Neurocentre Magendie

Nicolas PIGUEL





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Cursus:
PhD: December 2010 - Bordeaux
Postdoctoral training: current - Bordeaux






3 publication(s) depuis Juillet 2010:


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11/2016 | Cereb Cortex   IF 8.3
Activity-Dependent Neuroplasticity Induced by an Enriched Environment Reverses Cognitive Deficits in Scribble Deficient Mouse
Hilal ML, Moreau MM, Racca C, Pinheiro V, Piguel N, Santoni M-J, Dos santos carvalho S, Blanc JM, Abada Y, Peyroutou R, Medina C, Doat H, Papouin T, Vuillard L, Borg JP, Rachel R, Panatier A, Montcouquiol M*, Oliet SHR*, Sans N*

Abstract:
Planar cell polarity (PCP) signaling is well known to play a critical role during prenatal brain development; whether it plays specific roles at postnatal stages remains rather unknown. Here, we investigated the role of a key PCP-associated gene scrib in CA1 hippocampal structure and function at postnatal stages. We found that Scrib is required for learning and memory consolidation in the Morris water maze as well as synaptic maturation and NMDAR-dependent bidirectional plasticity. Furthermore, we unveiled a direct molecular interaction between Scrib and PP1/PP2A phosphatases whose levels were decreased in postsynaptic density of conditional knock-out mice. Remarkably, exposure to enriched environment (EE) preserved memory formation in CaMK-Scrib−/− mice by recovering synaptic plasticity and maturation. Thus, Scrib is required for synaptic function involved in memory formation and EE has beneficiary therapeutic effects. Our results demonstrate a distinct new role for a PCP-associated protein, beyond embryonic development, in cognitive functions during adulthood.




23/10/2014 | Cell Rep   IF 7.9
Scribble1/AP2 complex coordinates NMDA receptor endocytic recycling.
Piguel NH, Fievre S, Blanc JM, Carta M, Moreau MM, Moutin E, Pinheiro VL, Medina C, Ezan J, Lasvaux L, Loll F, Durand CM, Chang K, Petralia RS, Wenthold RJ, Stephenson FA, Vuillard L, Darbon H, Perroy J, Mulle C, Montcouquiol M, Racca C, Sans N

Abstract:
The appropriate trafficking of glutamate receptors to synapses is crucial for basic synaptic function and synaptic plasticity. It is now accepted that NMDA receptors (NMDARs) internalize and are recycled at the plasma membrane but also exchange between synaptic and extrasynaptic pools; these NMDAR properties are also key to governing synaptic plasticity. Scribble1 is a large PDZ protein required for synaptogenesis and synaptic plasticity. Herein, we show that the level of Scribble1 is regulated in an activity-dependent manner and that Scribble1 controls the number of NMDARs at the plasma membrane. Notably, Scribble1 prevents GluN2A subunits from undergoing lysosomal trafficking and degradation by increasing their recycling to the plasma membrane following NMDAR activation. Finally, we show that a specific YxxR motif on Scribble1 controls these mechanisms through a direct interaction with AP2. Altogether, our findings define a molecular mechanism to control the levels of synaptic NMDARs via Scribble1 complex signaling.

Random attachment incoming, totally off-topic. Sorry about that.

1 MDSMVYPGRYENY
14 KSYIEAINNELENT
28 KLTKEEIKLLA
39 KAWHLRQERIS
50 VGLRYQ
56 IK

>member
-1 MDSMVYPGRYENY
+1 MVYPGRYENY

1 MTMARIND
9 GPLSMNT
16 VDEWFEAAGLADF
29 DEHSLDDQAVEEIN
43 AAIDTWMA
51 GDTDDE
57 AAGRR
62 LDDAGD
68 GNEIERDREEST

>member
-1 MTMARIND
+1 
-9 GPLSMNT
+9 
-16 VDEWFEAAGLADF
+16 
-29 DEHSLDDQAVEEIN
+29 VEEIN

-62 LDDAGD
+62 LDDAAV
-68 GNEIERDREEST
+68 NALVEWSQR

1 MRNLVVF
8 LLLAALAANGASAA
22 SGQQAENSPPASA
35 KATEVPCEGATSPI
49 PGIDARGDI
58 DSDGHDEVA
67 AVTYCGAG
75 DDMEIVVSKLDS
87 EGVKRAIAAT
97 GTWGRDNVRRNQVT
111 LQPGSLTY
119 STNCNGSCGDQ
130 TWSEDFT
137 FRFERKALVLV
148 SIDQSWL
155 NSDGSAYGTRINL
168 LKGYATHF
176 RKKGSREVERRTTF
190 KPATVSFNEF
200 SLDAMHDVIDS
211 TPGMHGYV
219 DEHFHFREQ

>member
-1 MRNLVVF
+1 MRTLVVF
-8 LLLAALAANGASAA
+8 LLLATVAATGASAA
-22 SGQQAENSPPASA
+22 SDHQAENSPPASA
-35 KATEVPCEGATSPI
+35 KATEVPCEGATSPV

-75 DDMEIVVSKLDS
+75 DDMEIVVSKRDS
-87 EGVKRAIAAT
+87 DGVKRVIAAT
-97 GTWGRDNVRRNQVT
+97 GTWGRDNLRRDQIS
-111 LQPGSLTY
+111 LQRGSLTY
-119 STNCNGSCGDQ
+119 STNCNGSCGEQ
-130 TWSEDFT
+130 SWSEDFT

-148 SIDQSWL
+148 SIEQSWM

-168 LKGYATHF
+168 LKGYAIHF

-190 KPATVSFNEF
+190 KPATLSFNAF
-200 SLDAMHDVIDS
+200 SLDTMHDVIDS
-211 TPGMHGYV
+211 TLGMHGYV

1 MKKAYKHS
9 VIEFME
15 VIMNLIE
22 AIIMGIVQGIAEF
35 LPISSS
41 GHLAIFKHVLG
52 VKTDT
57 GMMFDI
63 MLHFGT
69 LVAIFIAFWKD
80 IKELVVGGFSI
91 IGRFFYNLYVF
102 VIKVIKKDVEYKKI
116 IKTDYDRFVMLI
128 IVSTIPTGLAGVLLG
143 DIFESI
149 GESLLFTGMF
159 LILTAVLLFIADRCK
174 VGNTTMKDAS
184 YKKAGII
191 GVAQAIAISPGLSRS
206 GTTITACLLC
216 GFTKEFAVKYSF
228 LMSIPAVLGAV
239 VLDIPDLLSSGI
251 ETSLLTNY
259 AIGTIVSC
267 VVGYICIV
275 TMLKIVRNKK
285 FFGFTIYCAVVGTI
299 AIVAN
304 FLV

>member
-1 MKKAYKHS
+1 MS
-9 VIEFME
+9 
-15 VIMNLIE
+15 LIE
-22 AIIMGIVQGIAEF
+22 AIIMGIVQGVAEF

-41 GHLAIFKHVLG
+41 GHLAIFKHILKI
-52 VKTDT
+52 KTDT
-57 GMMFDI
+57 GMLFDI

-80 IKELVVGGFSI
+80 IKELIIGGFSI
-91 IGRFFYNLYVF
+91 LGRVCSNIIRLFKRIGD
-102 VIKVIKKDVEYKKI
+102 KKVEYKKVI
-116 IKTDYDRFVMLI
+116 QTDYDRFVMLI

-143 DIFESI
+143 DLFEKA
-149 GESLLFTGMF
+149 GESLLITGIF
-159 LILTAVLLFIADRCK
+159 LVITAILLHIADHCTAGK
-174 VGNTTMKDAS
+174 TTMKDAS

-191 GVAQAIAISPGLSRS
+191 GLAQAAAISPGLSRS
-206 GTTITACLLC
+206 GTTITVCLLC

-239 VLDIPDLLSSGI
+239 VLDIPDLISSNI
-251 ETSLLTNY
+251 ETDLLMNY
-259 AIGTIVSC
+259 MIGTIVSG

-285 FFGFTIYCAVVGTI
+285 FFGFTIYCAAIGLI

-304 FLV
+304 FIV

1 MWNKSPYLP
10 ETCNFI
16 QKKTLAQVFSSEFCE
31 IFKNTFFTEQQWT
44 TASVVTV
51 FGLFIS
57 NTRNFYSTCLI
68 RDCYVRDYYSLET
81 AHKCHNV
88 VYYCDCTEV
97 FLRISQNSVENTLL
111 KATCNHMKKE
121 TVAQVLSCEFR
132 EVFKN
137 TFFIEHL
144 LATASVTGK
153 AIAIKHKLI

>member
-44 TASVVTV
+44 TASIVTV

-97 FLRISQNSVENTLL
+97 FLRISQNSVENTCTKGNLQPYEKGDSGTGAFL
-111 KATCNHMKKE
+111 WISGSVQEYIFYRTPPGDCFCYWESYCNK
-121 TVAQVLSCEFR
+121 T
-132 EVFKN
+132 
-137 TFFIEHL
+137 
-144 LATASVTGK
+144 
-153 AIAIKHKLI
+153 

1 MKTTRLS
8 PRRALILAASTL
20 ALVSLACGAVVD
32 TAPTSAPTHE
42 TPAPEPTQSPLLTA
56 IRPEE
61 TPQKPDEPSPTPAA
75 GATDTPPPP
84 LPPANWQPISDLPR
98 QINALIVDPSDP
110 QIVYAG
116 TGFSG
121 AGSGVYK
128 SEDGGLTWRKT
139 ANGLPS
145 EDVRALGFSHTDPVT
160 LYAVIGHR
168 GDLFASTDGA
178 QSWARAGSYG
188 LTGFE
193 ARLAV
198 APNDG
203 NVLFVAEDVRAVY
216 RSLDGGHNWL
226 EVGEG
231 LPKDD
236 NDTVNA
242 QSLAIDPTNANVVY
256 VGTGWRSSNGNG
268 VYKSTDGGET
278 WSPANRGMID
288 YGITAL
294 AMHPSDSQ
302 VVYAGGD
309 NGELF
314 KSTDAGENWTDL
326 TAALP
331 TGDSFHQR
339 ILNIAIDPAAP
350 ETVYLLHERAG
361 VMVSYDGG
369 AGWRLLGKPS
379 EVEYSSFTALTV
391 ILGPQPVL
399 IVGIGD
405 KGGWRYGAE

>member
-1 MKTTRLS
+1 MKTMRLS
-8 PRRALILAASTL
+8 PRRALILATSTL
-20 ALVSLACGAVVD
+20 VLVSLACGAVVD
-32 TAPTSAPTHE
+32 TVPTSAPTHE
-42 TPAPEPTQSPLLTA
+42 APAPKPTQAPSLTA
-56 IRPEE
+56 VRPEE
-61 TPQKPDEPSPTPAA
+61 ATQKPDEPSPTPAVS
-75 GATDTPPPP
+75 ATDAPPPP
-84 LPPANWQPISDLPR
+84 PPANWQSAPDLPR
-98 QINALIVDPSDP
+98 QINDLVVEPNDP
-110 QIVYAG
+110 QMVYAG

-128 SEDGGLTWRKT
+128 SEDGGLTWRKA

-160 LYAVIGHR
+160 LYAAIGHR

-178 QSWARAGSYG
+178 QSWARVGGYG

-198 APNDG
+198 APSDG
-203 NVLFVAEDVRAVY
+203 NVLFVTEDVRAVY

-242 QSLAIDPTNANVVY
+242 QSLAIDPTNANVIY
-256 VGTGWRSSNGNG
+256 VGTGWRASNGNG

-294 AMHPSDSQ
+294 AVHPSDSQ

21/07/2010 | J Neurosci   IF 5.9
The planar polarity protein Scribble1 is essential for neuronal plasticity and brain function.
Moreau MM, Piguel N, Papouin T, Koehl M, Durand CM, Rubio ME, Loll F, Richard EM, Mazzocco C, Racca C, Oliet SH, Abrous DN, Montcouquiol M, Sans N

Abstract:
Scribble (Scrib) is a key regulator of apicobasal polarity, presynaptic architecture, and short-term synaptic plasticity in Drosophila. In mammals, its homolog Scrib1 has been implicated in cancer, neural tube closure, and planar cell polarity (PCP), but its specific role in the developing and adult nervous system is unclear. Here, we used the circletail mutant, a mouse model for PCP defects, to show that Scrib1 is located in spines where it influences actin cytoskeleton and spine morphing. In the hippocampus of these mutants, we observed an increased synapse pruning associated with an increased number of enlarged spines and postsynaptic density, and a decreased number of perforated synapses. This phenotype was associated with a mislocalization of the signaling pathway downstream of Scrib1, leading to an overall activation of Rac1 and defects in actin dynamic reorganization. Finally, Scrib1-deficient mice exhibit enhanced learning and memory abilities and impaired social behavior, two features relevant to autistic spectrum disorders. Our data identify Scrib1 as a crucial regulator of brain development and spine morphology, and suggest that Scrib1(crc/+) mice might be a model for studying synaptic dysfunction and human psychiatric disorders.